In Mobile, Ala., The Other Mardi Gras

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By Carol Clark
Special to The Washington Post
Sunday, February 16, 2003

"What can I get you, honey?"

The woman inside the food stand was large and confident enough to pull off the look of Tammy Faye Bakker-style false eyelashes and a gleaming helmet of bleached yellow hair.

I ordered fried-chicken-on-a-stick. The woman plopped a steel basket into the fryer. Hot grease sizzled and spat.

"Anything else, sweetie?"

"Can you tell me a good spot to watch the parade?" I asked. "I've just arrived in Mobile and I've never been to Mardi Gras before."

"This is a great spot," she said, waving a pair of steel tongs at the nearby corner of Government Street and Washington Avenue. "The parade will come up Government, turn right, make a loop and come back down Government. You'll get to see it twice."

I leaned against a barricade to hold my parade-watching spot. A trickle of juice ran down my arm as I bit through the spicy crust of my chicken-on-a-stick. The aroma of corn dogs and frying dough filled the air.

I had always wanted to experience Mardi Gras and had planned a trip to New Orleans. But a friend suggested I go instead to his home town of Mobile, Ala. He pointed out that Mardi Gras was celebrated in Mobile before New Orleans even existed.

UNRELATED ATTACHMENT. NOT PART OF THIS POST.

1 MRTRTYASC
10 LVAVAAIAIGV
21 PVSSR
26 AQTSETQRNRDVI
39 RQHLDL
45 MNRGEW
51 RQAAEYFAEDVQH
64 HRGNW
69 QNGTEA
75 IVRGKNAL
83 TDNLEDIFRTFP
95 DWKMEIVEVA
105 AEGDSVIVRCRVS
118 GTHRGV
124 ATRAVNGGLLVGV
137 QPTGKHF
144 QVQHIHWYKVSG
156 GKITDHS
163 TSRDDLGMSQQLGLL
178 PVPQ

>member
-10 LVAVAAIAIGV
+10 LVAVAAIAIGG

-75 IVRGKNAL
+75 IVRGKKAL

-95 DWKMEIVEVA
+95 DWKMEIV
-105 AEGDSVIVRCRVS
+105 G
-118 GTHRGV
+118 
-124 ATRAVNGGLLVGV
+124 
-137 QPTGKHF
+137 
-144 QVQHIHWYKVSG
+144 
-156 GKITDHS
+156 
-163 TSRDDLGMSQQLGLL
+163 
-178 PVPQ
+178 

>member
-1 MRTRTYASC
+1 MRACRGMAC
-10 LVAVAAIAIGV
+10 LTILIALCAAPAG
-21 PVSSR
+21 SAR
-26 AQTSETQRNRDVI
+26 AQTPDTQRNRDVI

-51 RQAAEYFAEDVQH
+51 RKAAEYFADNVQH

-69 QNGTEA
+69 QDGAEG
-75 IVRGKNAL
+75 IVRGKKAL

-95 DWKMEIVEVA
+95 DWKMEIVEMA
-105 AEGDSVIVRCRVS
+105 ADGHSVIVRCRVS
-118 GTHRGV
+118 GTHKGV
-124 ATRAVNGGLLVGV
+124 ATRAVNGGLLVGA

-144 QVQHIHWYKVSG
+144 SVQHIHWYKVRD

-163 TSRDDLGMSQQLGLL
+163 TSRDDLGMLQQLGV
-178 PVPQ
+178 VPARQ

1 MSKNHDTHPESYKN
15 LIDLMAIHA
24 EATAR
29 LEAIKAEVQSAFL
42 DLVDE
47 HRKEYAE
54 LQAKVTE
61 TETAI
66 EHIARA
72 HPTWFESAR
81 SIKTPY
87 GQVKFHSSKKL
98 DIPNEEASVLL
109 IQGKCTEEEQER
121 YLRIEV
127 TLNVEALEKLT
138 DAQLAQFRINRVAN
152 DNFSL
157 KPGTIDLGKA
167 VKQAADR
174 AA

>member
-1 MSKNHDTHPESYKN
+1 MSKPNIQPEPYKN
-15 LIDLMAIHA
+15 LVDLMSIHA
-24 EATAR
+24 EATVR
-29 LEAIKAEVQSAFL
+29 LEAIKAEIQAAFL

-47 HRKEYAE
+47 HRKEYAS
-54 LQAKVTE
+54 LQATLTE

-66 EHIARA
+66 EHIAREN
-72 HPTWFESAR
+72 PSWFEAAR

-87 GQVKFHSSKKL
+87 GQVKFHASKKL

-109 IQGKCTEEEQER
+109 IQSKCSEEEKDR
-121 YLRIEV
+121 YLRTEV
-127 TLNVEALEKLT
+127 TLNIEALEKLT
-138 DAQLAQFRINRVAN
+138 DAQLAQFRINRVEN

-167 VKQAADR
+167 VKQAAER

Mobile and New Orleans have many similarities. They are both ports founded by French Catholics on the edge of swampy deltas. Their rich histories are reflected in their elegant architecture and love of pageantry. But the cities also have distinct differences. Mobile is smaller, tamer and less expensive than New Orleans -- all qualities that appealed to me, since I was traveling alone. While Mardi Gras in New Orleans is known for its bawdiness, Mobile's celebration is suffused with folksy, family-oriented charms.

Mobile and the surrounding region have dozens of "mystic societies" -- organizations whose masked members pack the two-week celebration with afternoon and evening parades, fairs, balls and other revelry. The city also revitalized its historic downtown district in time for its tricentennial in 2002 and has several new cultural attractions, including the renovated Mobile Museum of Art. I was sold.

Make Way for the Parade

I arrived on the Friday before Fat Tuesday, checked into a 1950s hotel and drove three miles to the edge of downtown, arriving two hours before that evening's parade was scheduled to begin. I was surprised at how easily I found a free parking space.

I pulled a jacket out of my backpack as the chill intensified in the February dusk. Vendor carts rolled past, loaded down with shining strings of beads, inflatable Spider-Man dolls, American flags and Dr. Seuss-style hats printed with a picture of Osama bin Laden framed in a gun sight. People began taking positions along the barricades. Families unfolded lawn chairs and opened coolers of food and drinks. Souped-up sound systems blared hip-hop music.


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© 2003 The Washington Post Company

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